In the first weeks after the 2004 Boxing Day tsunami, I remember meeting a young man called Anthony in a village called Manakudy, on the southern tip of Tamil Nadu in India. He was about 17 years old, and had lost both his father and sister to the deadly waves.
Among the almost entirely flattened village, I watched as Anthony gathered up scraps of torn clothing and netting, putting them on bricks that he said were once part of his family’s home. He told me the tiny pile was all he had left.
Last night, as news broke of last night’s earthquake and possible tsunami, my mind turned to Anthony. I wondered how he was feeling as he heard the news of the tsunami warnings in India, including Tamil Nadu.
I also wondered if we might start hearing new stories of lives devastated by the terrible forces of nature.
The world heaved a huge sigh of relief when the potential powerful tsunami did not eventuate, but what we saw last night were some all too familiar reminders of what happened on Boxing Day back in 2004.
Here was another massive earthquake off the coast of Indonesia. And here again were impacts across the Indian Ocean, with communities on tsunami watch as far away as India, South Africa, Sri Lanka and Thailand.
The tsunami alarm was raised in so many of the same areas devastated in 2004, where the memories of what happened back then are still very raw, most obviously among those people and communities who directly experienced it.
They’re the people who lost their loved ones, their livelihoods and their homes.
The persistence of these memories explains reports of panic scenes, especially in Aceh and other parts of Indonesia. There, people reacted immediately, leaving their homes and workplaces, and queuing at petrol stations. Traffic jams followed.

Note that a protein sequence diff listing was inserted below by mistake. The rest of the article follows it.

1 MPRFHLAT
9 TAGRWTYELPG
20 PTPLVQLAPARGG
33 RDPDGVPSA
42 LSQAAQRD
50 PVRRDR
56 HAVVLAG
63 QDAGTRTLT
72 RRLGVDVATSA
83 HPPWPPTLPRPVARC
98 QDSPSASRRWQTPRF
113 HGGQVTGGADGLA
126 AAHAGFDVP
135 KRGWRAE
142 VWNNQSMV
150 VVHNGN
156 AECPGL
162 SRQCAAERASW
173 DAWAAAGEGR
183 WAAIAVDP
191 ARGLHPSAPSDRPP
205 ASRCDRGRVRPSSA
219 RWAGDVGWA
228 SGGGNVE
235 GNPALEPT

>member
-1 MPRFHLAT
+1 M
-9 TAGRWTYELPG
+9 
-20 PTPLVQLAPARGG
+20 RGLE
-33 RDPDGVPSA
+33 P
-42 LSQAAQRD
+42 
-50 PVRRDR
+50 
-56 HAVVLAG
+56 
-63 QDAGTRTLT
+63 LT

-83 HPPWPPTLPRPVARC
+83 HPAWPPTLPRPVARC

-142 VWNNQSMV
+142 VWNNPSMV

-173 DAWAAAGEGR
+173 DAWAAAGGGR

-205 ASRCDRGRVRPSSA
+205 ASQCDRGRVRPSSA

But what we also saw were effective early warnings, followed by evacuations. People knew about moving away from the coast, they knew to seek refuge on higher ground.
This is one important legacy of the 2004 disaster – communities in these areas are better prepared to respond when a disaster strikes.
Oxfam’s response to the 2004 tsunami was not just about providing urgent life-saving assistance such as water and shelter, but also about preparing people for the impact of future disasters.
For example, in Indonesia, we helped to develop disaster risk reduction plans for villages. In India, we worked with local NGOs to develop rapid response contingency plans. And in Sri Lanka, we helped to establish, advise and train village-based disaster management committees.
Even just a decade ago, humanitarian work was very focused on reacting to disasters rather than trying to get ahead of where disasters might strike and investing in getting people prepared so that any impact is reduced.
Of course, we still need to respond to disasters when they occur, but we also owe it to the communities that are affected to help build their own capacity to respond, as well as reduce the risk of future disasters.
We need to invest in things like effective early warning systems, secure homes and livelihoods, and strong local disaster management capacity.
We also need to make sure we listen to women, men and young people in communities, who know best how to prepare and respond to disasters in their local context.
The Australian Government understands this and is currently investing in work around reducing the risk of disasters, both in Indonesia and the region. This is most welcome.
Late last night, the Indian Ocean tsunami watch was lifted, and thankfully there appears to be no major damage.
But in a world where the frequency and intensity of natural disasters is expected to rise in the coming decades, it becomes even more important to look at how we support communities – and make sure they are as prepared as they can be for the next time.
This opinion editorial was first published by The Drum on 12 April 2012.